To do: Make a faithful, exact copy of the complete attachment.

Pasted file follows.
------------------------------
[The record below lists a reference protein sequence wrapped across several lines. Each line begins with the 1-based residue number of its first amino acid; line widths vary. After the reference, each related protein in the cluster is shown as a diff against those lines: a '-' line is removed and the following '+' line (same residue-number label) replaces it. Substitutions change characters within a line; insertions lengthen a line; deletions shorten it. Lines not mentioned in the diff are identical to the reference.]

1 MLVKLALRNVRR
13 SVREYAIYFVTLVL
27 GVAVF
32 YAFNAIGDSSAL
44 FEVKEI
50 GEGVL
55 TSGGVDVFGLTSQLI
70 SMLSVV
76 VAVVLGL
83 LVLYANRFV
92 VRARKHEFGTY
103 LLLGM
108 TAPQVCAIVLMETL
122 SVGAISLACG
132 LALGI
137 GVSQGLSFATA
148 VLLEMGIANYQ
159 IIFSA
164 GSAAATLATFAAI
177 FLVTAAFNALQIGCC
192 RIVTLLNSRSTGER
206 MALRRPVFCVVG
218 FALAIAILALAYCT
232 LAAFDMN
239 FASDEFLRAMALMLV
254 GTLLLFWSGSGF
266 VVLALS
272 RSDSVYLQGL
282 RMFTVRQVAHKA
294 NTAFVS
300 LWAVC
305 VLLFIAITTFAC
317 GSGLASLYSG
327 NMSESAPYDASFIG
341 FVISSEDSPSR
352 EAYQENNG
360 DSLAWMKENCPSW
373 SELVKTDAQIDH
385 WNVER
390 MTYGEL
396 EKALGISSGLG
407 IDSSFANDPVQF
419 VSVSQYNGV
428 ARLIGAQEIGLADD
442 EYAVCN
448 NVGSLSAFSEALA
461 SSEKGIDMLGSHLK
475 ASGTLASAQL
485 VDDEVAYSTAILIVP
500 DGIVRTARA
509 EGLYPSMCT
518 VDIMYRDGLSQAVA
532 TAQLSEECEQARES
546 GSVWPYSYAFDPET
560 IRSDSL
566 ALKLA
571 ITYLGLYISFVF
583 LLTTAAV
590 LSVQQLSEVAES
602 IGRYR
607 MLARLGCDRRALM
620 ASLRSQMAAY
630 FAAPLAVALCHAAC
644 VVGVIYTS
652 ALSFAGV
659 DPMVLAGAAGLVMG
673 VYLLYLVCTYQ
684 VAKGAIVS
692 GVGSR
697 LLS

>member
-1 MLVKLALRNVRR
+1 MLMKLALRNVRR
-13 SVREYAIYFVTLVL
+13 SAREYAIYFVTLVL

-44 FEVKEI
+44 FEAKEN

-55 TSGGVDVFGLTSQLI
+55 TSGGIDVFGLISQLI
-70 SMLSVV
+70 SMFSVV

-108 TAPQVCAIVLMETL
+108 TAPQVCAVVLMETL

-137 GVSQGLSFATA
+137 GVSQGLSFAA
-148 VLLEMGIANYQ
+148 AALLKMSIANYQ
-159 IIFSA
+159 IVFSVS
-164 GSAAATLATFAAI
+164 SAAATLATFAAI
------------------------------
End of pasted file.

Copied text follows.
[The record below lists a reference protein sequence wrapped across several lines. Each line begins with the 1-based residue number of its first amino acid; line widths vary. After the reference, each related protein in the cluster is shown as a diff against those lines: a '-' line is removed and the following '+' line (same residue-number label) replaces it. Substitutions change characters within a line; insertions lengthen a line; deletions shorten it. Lines not mentioned in the diff are identical to the reference.]

1 MLVKLALRNVRR
13 SVREYAIYFVTLVL
27 GVAVF
32 YAFNAIGDSSAL
44 FEVKEI
50 GEGVL
55 TSGGVDVFGLTSQLI
70 SMLSVV
76 VAVVLGL
83 LVLYANRFV
92 VRARKHEFGTY
103 LLLGM
108 TAPQVCAIVLMETL
122 SVGAISLACG
132 LALGI
137 GVSQGLSFATA
148 VLLEMGIANYQ
159 IIFSA
164 GSAAATLATFAAI
177 FLVTAAFNALQIGCC
192 RIVTLLNSRSTGER
206 MALRRPVFCVVG
218 FALAIAILALAYCT
232 LAAFDMN
239 FASDEFLRAMALMLV
254 GTLLLFWSGSGF
266 VVLALS
272 RSDSVYLQGL
282 RMFTVRQVAHKA
294 NTAFVS
300 LWAVC
305 VLLFIAITTFAC
317 GSGLASLYSG
327 NMSESAPYDASFIG
341 FVISSEDSPSR
352 EAYQENNG
360 DSLAWMKENCPSW
373 SELVKTDAQIDH
385 WNVER
390 MTYGEL
396 EKALGISSGLG
407 IDSSFANDPVQF
419 VSVSQYNGV
428 ARLIGAQEIGLADD
442 EYAVCN
448 NVGSLSAFSEALA
461 SSEKGIDMLGSHLK
475 ASGTLASAQL
485 VDDEVAYSTAILIVP
500 DGIVRTARA
509 EGLYPSMCT
518 VDIMYRDGLSQAVA
532 TAQLSEECEQARES
546 GSVWPYSYAFDPET
560 IRSDSL
566 ALKLA
571 ITYLGLYISFVF
583 LLTTAAV
590 LSVQQLSEVAES
602 IGRYR
607 MLARLGCDRRALM
620 ASLRSQMAAY
630 FAAPLAVALCHAAC
644 VVGVIYTS
652 ALSFAGV
659 DPMVLAGAAGLVMG
673 VYLLYLVCTYQ
684 VAKGAIVS
692 GVGSR
697 LLS

>member
-1 MLVKLALRNVRR
+1 MLMKLALRNVRR
-13 SVREYAIYFVTLVL
+13 SAREYAIYFVTLVL

-44 FEVKEI
+44 FEAKEN

-55 TSGGVDVFGLTSQLI
+55 TSGGIDVFGLISQLI
-70 SMLSVV
+70 SMFSVV

-108 TAPQVCAIVLMETL
+108 TAPQVCAVVLMETL

-137 GVSQGLSFATA
+137 GVSQGLSFAA
-148 VLLEMGIANYQ
+148 AALLKMSIANYQ
-159 IIFSA
+159 IVFSVS
-164 GSAAATLATFAAI
+164 SAAATLATFAAI